On December 1, 2009, the Federal Trade Commission (FTC) will adopt new Guides Concerning the Use of Endorsements and Testimonials in Advertising. The new Guides can affect a wide variety of online commercial activity, including product reviews by bloggers and websites that allow consumers to rate of products and services.
Section 5 of the Federal Trade Commission Act (5 USC 45(a)) prohibits the use of “unfair or deceptive acts or practices in or affecting commerce.” In the new Guides, the FTC applies Section 5 to new media (such as blogging, consumer ratings, and social media), as well as other endorsement activities.
According to the revised Guides:
an endorsement means any advertising message (including verbal statements, demonstrations, or depictions of the name, signature, likeness or other identifying personal characteristics of an individual or the name or seal of an organization) that consumers are likely to believe reflects the opinions, beliefs, findings, or experiences of a party other than the sponsoring advertiser.
The revised Guides include several guidelines to keep in mind when publishing an endorsement. Specifically:
- endorsements must reflect the honest opinions of the endorser;
- an endorsement may not be presented out of context or reworded in any way so as to distort the endorser’s experience or opinion with the product;
- when an endorsement represents that the endorser uses the product, the endorser must actually use it; and
- when a material connection exists between the endorser and the seller of the product, the connection must be fully disclosed.
The first and last points above are especially applicable to bloggers, social media sites, and consumer-generated reviews. The Guides include several examples that describing how the FTC might apply the Guides to online activities. These examples include the following scenario about a blogger who favorably reviews a product:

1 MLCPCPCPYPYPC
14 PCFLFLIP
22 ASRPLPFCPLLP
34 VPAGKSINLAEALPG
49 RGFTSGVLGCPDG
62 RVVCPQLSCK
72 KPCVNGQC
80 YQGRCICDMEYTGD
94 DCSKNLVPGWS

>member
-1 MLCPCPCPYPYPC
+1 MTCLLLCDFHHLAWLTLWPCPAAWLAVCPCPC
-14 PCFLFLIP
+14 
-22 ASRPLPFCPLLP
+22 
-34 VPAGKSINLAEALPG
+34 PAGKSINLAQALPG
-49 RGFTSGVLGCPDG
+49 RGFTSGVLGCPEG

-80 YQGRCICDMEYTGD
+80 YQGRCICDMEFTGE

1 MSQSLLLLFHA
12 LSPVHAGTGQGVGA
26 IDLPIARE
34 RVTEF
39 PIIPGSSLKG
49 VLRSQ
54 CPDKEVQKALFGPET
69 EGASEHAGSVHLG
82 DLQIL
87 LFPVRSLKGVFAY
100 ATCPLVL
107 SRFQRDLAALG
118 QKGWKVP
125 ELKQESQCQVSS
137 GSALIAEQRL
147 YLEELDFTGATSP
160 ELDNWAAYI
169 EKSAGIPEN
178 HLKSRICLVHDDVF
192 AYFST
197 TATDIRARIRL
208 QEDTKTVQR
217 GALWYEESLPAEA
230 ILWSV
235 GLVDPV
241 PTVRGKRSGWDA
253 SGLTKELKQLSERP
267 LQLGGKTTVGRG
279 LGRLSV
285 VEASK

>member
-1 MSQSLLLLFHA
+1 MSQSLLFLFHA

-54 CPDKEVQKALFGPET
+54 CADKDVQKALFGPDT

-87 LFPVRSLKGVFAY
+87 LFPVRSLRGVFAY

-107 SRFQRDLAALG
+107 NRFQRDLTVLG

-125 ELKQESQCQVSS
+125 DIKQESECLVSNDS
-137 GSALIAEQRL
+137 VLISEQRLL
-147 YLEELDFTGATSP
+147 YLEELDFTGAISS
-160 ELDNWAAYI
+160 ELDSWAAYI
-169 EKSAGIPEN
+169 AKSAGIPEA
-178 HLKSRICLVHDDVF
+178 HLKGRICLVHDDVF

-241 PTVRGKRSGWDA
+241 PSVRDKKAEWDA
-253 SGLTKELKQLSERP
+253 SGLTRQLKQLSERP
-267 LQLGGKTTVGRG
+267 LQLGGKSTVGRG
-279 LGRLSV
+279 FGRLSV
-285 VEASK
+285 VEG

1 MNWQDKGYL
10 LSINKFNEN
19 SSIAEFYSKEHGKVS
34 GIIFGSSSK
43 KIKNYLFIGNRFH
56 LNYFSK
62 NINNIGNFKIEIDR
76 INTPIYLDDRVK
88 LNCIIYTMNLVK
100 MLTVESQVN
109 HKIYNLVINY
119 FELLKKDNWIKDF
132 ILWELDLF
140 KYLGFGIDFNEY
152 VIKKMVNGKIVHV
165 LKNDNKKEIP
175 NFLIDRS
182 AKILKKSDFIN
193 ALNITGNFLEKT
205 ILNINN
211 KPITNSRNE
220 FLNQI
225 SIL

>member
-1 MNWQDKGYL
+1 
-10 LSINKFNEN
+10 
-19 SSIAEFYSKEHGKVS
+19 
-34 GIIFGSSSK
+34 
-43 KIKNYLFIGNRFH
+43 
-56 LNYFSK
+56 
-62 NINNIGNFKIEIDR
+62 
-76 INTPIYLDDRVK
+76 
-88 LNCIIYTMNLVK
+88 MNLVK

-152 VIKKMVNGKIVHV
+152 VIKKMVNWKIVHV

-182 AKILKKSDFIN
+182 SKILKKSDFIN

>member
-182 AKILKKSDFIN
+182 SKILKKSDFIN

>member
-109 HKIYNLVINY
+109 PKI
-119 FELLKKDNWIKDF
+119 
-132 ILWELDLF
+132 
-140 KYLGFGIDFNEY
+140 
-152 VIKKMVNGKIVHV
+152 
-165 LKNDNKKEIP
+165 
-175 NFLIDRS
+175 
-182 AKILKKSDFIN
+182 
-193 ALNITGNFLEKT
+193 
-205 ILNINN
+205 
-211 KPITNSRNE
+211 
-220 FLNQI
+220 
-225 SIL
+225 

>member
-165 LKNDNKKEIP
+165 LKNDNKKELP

A college student who has earned a reputation as a video game expert maintains a [blog] where he posts entries about his gaming experiences. . . . The manufacturer of a newly released video game stem sents the student a free copy of the system and asks him to write about it on his blog. He tests the new gaming system and writes a favorably review. … The blogger should clearly and conspicuously disclose that he received the gaming system free of charge. The manufacturer should advise him at the time it provides the gaming system that this connection should be disclosed, and it should have procedures in place to monitor his postings for compliance.
The Guides also include the following example relating to consumer-generated reviews and discussion board posts:
An online message board designated for disucssions of new music download technology is frequented by MP3 player enthusiasts. . . . Unbeknownst to the message board community, an employee of a leading playback device manufacturer has been posting messages on the discussion board promoting the manufacturer’s product. . . . [T]he poster should clearly and conspicuously disclose her relationship to the manufacturer to members and readers of the message board.
The FTC published the Guides in the October 15, 2009 issue of the Federal Register. The Guides take effect on December 1, 2009.